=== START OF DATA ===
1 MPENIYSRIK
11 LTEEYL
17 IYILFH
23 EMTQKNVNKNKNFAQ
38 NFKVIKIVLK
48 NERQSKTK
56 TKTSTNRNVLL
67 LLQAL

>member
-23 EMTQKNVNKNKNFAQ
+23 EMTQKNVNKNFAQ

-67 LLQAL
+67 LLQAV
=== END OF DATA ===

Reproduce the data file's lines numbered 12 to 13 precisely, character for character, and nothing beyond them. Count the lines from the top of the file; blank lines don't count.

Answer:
-67 LLQAL
+67 LLQAV